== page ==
‘Mental,’ when spoken about in society is still very much a dickensian term. Envisioning a ‘psycho,’ ‘unbalanced,’ a ‘nutter,’ These ideas encouraged by scare stories in media are wholly inaccurate. There are times when desperation and delusions cause grave consequences, but these are much rarer than we are made out to believe. There are many people who are inherently not nice, but have no history of suffering from a ‘mental’ illness. The term is flung around by people who are not qualified to diagnose and can cause much damage. Lack of awareness and discriminative behaviour has a ripple effect. If you suffer from an anxiety disorder or depression you can literally be scared of your own shadow. The illness is lonely, placing an invisible force field between you and the rest of the world. Compounding this with fearful perceptions from outsiders is it any wonder sufferers become more withdrawn than they already are? Undiagnosed psychopaths, sociopaths and pathological liars walk amongst us every day. The problem is they are the ones frequently you last suspect!
I like to read about advancements in many medical treatments for a wide range of illnesses. What I have been really amazed in, is that although there are fantastic medical developments and new medications discovered across the board, there is also an increasingly amount of positive outcomes for ALL illnesses that are also treated with cognitive behavioural therapy, mindfulness as well as complimentary therapies such as yoga, meditation and exercise. The very treatments given for problems such as anxiety, ocd today are widely used for a great deal of other illnesses such as multiple sclerosis, diabetes and heart disease patients. They are not ‘mental’ but ironically the holistic treatments are the same!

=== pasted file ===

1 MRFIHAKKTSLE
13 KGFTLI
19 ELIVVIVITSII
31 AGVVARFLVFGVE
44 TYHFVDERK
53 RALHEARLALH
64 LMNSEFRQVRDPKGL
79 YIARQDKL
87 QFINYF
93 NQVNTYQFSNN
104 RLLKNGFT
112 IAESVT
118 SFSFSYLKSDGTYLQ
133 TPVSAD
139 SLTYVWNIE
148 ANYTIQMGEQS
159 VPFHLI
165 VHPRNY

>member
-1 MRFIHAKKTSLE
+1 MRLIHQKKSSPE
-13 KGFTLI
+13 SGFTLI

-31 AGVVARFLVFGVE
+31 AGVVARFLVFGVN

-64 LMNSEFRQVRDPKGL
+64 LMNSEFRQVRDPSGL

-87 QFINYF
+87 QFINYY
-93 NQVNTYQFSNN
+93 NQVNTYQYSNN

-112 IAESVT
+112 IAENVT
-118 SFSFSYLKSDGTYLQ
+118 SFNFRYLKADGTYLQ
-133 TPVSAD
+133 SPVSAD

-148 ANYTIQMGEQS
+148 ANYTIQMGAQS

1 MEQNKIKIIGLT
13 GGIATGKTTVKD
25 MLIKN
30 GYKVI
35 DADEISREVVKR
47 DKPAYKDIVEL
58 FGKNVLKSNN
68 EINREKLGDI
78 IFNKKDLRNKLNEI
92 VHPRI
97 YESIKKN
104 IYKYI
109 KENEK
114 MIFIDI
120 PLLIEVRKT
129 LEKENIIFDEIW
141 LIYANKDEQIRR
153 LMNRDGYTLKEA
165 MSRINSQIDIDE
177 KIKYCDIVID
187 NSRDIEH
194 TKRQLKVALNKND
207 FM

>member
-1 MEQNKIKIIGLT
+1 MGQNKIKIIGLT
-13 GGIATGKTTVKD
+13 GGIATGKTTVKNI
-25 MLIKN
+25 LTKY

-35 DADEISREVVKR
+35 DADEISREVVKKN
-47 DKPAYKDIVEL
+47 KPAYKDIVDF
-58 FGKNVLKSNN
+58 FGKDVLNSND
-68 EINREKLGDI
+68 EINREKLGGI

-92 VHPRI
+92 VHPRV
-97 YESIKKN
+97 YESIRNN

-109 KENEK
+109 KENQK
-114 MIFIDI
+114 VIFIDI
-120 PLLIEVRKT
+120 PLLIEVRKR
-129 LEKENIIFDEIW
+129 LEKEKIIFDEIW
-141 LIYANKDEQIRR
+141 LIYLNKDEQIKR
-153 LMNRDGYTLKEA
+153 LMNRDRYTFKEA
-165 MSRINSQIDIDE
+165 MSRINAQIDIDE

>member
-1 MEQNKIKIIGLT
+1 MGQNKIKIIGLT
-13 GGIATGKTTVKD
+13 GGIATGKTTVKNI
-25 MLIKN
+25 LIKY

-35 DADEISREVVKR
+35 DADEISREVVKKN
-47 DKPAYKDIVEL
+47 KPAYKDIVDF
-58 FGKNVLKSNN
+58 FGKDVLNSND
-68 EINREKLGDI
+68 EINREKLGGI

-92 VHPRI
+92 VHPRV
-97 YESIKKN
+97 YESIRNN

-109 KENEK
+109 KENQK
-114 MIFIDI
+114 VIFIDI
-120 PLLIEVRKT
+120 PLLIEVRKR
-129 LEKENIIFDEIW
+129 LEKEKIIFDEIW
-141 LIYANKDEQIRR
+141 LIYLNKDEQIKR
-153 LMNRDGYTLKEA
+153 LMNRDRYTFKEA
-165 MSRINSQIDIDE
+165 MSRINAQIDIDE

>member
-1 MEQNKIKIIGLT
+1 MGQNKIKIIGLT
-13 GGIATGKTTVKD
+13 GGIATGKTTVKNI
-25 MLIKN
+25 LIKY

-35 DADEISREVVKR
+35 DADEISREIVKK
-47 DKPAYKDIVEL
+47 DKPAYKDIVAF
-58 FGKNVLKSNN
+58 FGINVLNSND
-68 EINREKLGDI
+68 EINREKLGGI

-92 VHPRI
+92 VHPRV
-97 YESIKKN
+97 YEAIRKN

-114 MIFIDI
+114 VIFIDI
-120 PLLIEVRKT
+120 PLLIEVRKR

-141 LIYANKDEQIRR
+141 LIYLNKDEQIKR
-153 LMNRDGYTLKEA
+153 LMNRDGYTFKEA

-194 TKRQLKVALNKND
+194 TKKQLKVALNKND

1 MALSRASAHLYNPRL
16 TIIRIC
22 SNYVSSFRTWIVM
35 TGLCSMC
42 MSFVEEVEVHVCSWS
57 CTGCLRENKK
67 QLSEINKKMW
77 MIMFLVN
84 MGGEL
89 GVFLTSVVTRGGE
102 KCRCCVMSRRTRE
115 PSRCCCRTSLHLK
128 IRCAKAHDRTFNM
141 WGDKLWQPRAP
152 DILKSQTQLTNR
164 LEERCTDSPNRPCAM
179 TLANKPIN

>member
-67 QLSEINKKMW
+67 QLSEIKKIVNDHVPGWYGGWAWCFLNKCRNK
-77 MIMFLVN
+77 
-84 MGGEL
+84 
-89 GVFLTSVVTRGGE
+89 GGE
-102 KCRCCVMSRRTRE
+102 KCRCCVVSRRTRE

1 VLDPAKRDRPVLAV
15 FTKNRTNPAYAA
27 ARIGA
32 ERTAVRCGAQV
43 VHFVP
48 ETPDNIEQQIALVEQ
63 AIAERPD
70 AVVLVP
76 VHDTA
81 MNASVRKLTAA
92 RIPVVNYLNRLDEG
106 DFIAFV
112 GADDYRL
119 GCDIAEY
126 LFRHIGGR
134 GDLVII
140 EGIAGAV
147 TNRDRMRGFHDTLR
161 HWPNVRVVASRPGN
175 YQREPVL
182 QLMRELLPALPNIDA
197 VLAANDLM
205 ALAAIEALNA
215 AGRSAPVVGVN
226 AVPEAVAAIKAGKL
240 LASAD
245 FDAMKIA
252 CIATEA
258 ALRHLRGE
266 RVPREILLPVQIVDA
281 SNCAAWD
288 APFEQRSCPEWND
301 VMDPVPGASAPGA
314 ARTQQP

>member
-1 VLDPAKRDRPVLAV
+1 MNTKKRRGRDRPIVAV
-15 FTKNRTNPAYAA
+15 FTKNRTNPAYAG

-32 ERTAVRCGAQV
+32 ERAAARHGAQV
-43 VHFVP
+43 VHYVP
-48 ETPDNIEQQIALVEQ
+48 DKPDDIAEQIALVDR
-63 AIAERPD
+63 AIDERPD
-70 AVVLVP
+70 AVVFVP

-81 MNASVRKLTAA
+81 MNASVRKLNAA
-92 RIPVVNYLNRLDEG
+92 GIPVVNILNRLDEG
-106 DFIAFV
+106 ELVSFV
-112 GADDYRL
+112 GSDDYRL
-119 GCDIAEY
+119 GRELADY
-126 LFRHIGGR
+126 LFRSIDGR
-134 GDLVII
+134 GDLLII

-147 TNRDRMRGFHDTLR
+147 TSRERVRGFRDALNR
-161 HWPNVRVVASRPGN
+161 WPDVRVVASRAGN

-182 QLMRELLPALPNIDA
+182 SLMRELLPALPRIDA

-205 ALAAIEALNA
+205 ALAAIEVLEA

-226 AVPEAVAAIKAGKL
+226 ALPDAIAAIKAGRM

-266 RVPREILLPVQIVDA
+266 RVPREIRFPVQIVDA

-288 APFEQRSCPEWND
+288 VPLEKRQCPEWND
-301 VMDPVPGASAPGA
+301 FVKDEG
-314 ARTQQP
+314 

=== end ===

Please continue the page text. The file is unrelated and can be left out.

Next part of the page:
In reality, the key to changing the perception is to invest in raising more awareness, increase funding for research, You and I need to stop others turning a blind eye to it. Its not making anyone less vulnerable by pretending its not there. The Maurice Wohl Clinical Neuroscience Institute is a new addition to Kings College, London, UK. The medical team are pivotal in their research discovering more every day through their brain scans and genetic studies. One of the professors there, Dr Allan Young a director of mood affective disorders is one of 250 professionals who want to invest more time and effort in progressing treatments and cures. They need to be able to run studies, they need to invest in medical advancements and without funding, a brick wall is built. If suicide is one of the highest causes of death in western society, then like cancer, it deserves to be given the same credence.
Perhaps by those of us willing to raise awareness we can collectively be the turning point for sufferers and their families. Finally, for those who have lost their lives, for those who were robbed of loved ones, in their names, may we do all we can to support advancements to combat these range of illnesses placed to the back of the line.
Imagine a day when ‘mental illness’ didn’t exist, the name was a thing of the past, and the illnesses under them were eradicated too.